Posted by: Paul Hewitt | September 30, 2009

Corporate Prediction Market Success is Elusive

A new study of prediction markets in the corporate world was released, recently.  It’s called Forecasting Consumer Products Using Prediction Markets, by Kai Trepte and Rajaram Narayanaswamy.  Lo and behold, the prediction markets failed to provide any significant improvement in accuracy over that of the traditional corporate forecasting process.  The authors submitted their paper as part of their masters program requirements.  They don’t appear to have been beholden to any software vendor, though they did use the services of Consensus PointToday’s entry will focus on the accuracy and usefulness of the prediction markets that were part of the study.  A subsequent entry will cover other aspects of prediction markets that were discussed by the authors.

The good news is that the authors planned the operation of the markets well, and they used more participants than most studies we have seen.  There appears to have been a conscious effort to maximize the diversity of the participants, but, like most of these studies, many of the prediction market participants also had involvement in the corporate forecasting process.  Consequently, we could pretty much expect that the predictions would be fairly well correlated with the corporate forecasts, and they were.  So, how did they compare? 

The prediction markets weren’t failures, but they weren’t able to do any better than the established corporate forecasting process at General Mills, where 20 prediction markets were put in play.  Despite the efforts of many academics, researchers, vendors and corporations,  the breakthrough success story about enterprise prediction markets remains as elusive as ever. 

FINDINGS & COMMENTARY

Correlation of Predictions and Forecasts

The Mean Absolute Percentage Error (MAPE) of the prediction market and the operations forecast (internal process) were highly correlated.  As mentioned above, this is not surprising, given that many of those involved with the internal forecasting process were also involved with the prediction markets.  Furthermore, the initial probability distribution for the potential outcomes were based on normal distributions around the internally forecasted mean.  That is, the starting point for the prediction market was the corporate forecast.  There were good reasons for doing this, but still, it may have introduced some bias toward the internal forecast.

The authors of the study found that the prediction market forecasts were virtually identical to those of the internal operations forecasting process, as evidenced by their means falling within one standard deviation of each other.  Consequently, we could say that both processes/methods were good aggregators of available information, and any information that was generated internally was also available to the market participants.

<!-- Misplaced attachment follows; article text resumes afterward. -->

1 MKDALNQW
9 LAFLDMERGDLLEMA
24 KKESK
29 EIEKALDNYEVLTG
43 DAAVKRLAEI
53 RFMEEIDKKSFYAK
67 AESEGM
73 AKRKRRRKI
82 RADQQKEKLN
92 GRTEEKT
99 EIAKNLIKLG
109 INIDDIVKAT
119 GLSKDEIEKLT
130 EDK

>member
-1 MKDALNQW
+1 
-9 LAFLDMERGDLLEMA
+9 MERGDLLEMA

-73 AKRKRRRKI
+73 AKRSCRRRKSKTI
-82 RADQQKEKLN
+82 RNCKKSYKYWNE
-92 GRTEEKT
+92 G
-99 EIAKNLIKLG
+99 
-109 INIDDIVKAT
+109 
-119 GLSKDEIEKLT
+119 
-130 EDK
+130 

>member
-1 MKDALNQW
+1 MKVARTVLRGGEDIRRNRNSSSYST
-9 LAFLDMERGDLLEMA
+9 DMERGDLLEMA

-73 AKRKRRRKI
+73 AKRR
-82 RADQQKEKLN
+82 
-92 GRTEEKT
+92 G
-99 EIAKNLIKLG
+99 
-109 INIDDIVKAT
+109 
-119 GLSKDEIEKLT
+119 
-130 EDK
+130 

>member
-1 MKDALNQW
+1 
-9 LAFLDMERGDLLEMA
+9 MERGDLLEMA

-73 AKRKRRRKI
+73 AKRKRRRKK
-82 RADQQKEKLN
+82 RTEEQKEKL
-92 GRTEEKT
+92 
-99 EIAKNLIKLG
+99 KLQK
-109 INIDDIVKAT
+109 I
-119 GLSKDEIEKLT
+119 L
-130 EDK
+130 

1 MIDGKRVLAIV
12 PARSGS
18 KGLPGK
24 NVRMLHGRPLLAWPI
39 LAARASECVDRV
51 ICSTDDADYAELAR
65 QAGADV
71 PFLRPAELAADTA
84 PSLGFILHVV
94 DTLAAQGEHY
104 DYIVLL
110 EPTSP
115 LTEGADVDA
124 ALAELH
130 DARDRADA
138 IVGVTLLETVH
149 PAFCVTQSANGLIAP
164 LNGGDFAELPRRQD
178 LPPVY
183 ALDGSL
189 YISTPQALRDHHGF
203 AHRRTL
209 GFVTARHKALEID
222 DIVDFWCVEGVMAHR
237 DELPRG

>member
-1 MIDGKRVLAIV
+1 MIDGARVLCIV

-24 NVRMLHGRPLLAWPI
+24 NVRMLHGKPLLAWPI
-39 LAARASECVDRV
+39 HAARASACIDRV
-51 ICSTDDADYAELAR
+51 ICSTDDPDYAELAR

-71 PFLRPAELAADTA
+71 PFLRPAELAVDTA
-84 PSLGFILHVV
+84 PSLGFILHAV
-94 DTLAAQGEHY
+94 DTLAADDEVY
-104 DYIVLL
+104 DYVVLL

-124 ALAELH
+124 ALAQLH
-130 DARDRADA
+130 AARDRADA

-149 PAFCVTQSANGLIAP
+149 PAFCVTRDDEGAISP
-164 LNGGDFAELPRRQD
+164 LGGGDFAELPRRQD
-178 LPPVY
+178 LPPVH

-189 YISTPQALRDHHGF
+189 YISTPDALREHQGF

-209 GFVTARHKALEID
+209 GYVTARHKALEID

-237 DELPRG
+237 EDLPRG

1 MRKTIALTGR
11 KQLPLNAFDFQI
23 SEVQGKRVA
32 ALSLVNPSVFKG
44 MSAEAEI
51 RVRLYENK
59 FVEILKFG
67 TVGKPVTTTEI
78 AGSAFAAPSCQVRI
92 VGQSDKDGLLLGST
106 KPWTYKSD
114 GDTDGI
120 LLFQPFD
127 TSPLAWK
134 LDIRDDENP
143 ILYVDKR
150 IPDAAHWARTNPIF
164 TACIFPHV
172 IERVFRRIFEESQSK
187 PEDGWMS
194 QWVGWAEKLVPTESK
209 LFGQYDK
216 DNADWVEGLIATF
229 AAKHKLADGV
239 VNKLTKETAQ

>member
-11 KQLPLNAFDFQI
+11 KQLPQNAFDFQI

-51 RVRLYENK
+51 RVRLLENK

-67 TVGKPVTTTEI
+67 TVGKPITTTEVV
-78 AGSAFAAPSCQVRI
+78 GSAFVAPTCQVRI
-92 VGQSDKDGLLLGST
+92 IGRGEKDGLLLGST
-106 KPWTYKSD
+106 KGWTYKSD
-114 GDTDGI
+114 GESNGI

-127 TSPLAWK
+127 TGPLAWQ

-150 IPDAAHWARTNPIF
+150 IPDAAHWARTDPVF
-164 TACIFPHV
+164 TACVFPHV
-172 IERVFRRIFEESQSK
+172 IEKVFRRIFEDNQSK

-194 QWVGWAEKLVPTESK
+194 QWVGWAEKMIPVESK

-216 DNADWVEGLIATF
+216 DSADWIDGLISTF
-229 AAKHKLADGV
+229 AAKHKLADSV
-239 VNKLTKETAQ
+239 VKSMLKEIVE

Some Predictions are Better Than Others

The authors included three types of markets:  Volume, Product Category and Promotional markets.  The Volumemarkets were characterized by products that might be considered staples, with fairly stable consumption patterns.  Internal forecasts and market predictions were both able to accurately gauge the future outcome.  Product Category markets were a bit more difficult to predict or forecast, due to the nature of the products and strategies used.  Finally, the Promotional markets, which were characterized by products that had very significant promotions planned, were the most difficult to forecast.  Not even the corporate marketing people were very good at forecasting the effectiveness of the promotional activities.  Again, both the internal forecasts and the market predictions were even less accurate, but still they were basically the same.

It appears that, if it is difficult to analyse data to come up with an accurate forecast, as was the case with the promotional markets, the use of a prediction market will not magically generate the information necessary to make a better prediction.  We have seen this in other studies and examples, where there is a significant amount of uncertainty about the outcome.  This is the information completeness principle that I’ve discussed previously.

Very Short Term Markets

I should note that the prediction markets were in operation for no longer than 10 weeks.  The authors described some of their prediction markets as being “long term”, but in reality, there were anything but.  In our quest for a useful enterprise prediction market, it must be able to generate consistently accurate predictions, sufficiently in advance, so that decision-makers are able to change their tactics, based on the predictions.  In the study’s “longer term” markets, none were able to generate accurate predictions until very near the time when the actual outcome would have been set.  In these cases, management would not have had time to change their tactics or decisions, once the market prediction had become known.  Therefore, even if the prediction had been perfectly accurate, it is completely useless for any decision-making purposes.

Costs vs. Benefits

The authors did not discuss the issue of costs and benefits of prediction markets, but perhaps we should.  Given that both the traditional forecasting process and the prediction markets provided equivalent forecasts, should General Mills’ management scrap their costly forecasting process and adopt these neat new tools?  We can’t know for sure, right now, but if they were to discontinue the internal forecasting process, most of the useful information that needs to be aggregated in the prediction markets would not have been available to the participants.  Accordingly, we would expect the predictions to become very inaccurate.